• Gary Edwards
       
      Great quote from CSS expert Hakon Wium Lie.
  • @marbux: Of course i disagree with your interop assessment, but I wondered how it is that you’re missing the point. I think you confuse web applications with legacy desktop – client/server application model. And that confusion leads to the mistake of trying to transfer the desktop document model to one that could adequately service advancing web applications.
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    A CMS expert argues for HTML over XHTML, explaining his reasons for switching. Excellent read! He nails the basics. for similar reasons, we moved from ODF to ePUB and then to CDf and finally to the advanced WebKit document model, where wikiWORD will make it's stand.
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    See also my comment on the same web page that explains why HTML 5 is NOT it for document exchange between web editing applications. .
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    Response to marbux supporting the WebKit layout/document model. Marbux argues that HTML5 is not interoperable, and CSS2 near useless. HTML5 fails regarding the the interop web appplications need. I respond by arguing that the only way to look at web applications is to consider that the browser layout engine is the web application layout engine! Web applications are actually written to the browser layout/document model, OR, to take advantage of browser plug-in capabilities. The interoperability marbux seeks is tied directly to the browser layout engine. In this context, the web format is simply a reflection of that layout engine. If there's an interop problem, it comes from browser madness differentials. The good news is that there are all kinds of efforts to close the browser gap: including WHATWG - HTML5, CSS3, W3C DOM, JavaScript Libraries, Google GWT (Java to JavaScript), Yahoo GUI, and the my favorite; WebKit. The bad news is that the clock is ticking. Microsoft has pulled the trigger and the great migration of MSOffice client/server systems to the MS WebSTack-Mesh architecture has begun. Key to this transition are the WPF-.NET proprietary formats, protocols and interfaces such as XAML, Silverlight, LINQ, and Smart Tags. New business processes are being written, and old legacy desktop bound processes are being transitioned to this emerging platform. The fight for the Open Web is on, with Microsoft threatening to transtion their entire business desktop monopoly to a Web platfomr they own. ~ge~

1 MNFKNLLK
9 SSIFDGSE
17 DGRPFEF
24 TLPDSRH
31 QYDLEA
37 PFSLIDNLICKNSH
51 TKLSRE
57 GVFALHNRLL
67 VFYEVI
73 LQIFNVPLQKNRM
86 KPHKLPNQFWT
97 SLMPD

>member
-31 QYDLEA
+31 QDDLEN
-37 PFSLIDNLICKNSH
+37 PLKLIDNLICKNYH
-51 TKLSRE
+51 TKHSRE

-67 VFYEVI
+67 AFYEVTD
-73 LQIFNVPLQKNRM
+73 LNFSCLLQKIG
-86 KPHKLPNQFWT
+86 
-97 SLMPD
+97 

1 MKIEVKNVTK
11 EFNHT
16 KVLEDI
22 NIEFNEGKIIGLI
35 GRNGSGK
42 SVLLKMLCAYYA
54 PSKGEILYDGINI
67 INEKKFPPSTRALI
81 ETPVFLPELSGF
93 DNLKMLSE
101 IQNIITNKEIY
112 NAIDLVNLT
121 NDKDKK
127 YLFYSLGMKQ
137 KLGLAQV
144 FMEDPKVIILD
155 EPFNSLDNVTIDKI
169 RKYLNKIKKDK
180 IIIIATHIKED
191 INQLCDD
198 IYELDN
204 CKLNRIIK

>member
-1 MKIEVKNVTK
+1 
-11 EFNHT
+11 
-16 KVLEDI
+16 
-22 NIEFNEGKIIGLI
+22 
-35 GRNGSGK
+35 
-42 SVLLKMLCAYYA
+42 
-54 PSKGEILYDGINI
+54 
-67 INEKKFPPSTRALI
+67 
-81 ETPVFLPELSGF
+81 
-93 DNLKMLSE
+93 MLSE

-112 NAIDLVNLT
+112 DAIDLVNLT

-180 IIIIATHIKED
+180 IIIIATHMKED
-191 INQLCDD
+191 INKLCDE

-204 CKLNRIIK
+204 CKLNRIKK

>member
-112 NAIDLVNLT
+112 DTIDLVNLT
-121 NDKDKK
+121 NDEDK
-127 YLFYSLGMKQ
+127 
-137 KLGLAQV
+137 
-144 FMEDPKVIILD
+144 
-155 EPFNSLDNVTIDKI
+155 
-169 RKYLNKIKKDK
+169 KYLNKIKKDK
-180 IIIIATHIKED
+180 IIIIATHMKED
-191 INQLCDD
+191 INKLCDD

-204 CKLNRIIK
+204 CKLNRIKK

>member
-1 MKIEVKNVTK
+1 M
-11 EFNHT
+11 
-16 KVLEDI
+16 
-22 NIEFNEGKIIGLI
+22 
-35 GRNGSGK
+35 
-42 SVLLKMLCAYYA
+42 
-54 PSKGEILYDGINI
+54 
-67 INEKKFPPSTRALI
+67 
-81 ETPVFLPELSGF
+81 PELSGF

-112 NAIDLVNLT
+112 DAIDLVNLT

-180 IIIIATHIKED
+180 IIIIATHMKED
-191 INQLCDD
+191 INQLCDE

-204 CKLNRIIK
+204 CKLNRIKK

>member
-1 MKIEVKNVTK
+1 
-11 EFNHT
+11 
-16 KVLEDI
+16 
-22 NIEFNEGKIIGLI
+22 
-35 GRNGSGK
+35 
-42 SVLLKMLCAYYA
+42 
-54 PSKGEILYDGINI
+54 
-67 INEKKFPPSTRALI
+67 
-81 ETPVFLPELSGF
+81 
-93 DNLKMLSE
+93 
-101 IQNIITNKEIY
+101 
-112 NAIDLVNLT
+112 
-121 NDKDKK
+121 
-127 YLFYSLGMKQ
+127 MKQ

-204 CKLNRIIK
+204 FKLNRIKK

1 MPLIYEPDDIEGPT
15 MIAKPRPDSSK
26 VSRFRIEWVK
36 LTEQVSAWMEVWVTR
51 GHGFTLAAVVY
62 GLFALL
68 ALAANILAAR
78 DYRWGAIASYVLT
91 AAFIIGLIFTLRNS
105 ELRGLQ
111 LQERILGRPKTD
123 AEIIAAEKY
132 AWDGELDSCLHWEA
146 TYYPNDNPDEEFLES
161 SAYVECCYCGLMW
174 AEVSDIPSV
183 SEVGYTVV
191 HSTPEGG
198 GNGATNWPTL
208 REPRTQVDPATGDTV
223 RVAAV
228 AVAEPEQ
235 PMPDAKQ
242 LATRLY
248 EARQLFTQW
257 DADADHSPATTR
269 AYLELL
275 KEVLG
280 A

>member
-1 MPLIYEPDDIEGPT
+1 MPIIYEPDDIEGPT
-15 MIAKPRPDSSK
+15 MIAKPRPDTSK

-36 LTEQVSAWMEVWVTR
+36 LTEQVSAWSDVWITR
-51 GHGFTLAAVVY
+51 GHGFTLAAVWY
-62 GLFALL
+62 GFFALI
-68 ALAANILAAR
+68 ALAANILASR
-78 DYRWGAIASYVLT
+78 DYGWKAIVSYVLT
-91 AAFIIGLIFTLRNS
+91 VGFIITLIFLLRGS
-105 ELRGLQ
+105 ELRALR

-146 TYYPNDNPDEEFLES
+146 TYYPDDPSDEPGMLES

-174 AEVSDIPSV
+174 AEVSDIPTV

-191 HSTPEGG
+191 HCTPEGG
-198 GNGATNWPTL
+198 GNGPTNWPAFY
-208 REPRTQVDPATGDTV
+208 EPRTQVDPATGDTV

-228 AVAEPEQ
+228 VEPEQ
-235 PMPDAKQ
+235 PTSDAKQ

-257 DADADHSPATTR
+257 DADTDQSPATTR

Gary Edwards

The Open Web: Next-Generation Standards Support in WebKit/ Safari - 0 views

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    Apple has posted an interesting page describing Safari technologies. Innovations and support for existing standards as well as the ACID3 test are covered.

    Many people think that the Apple WebKit-Safari-iPhone innovations are pushing Open Web Standards beyond beyond the limits of "Open", and deep into the verboten realm of vendor specific extensions. Others, myself included, believe that the WebKit community has to do this if Open Web technologies are to be anyway competitive with Microsoft's RiA (XAML-Silverlight-WPF).

    Adobe RiA (AiR-Flex-Flash) is also an alternative to WebKit and Microsoft RiA; kind of half Open Web, half proprietary though. Adobe Flash is of course proprietary. While Adobe AiR implements the WebKit layout engine and visual document model. I suspect that as Adobe RiA loses ground to Microsoft Silverlight, they will open up Flash. But that's not something the Open Web can afford to wait for.

    In many ways, WebKit is at the cutting edge of Ajax Open Web technologies. The problems of Ajax not scaling well are being solved as shared JavaScript libraries continue to amaze, and the JavaScript engines roar with horsepower. Innovations in WebKit, even the vendor-device specific ones, are being picked up by the JS Libraries, Firefox, and the other Open Web browsers.

    At the end of the day though, it is the balance between the ACiD3 test on one side and the incredible market surge of WebKit smartphones, countertops, and netbook devices at the edge of the Web that seem to hold things together.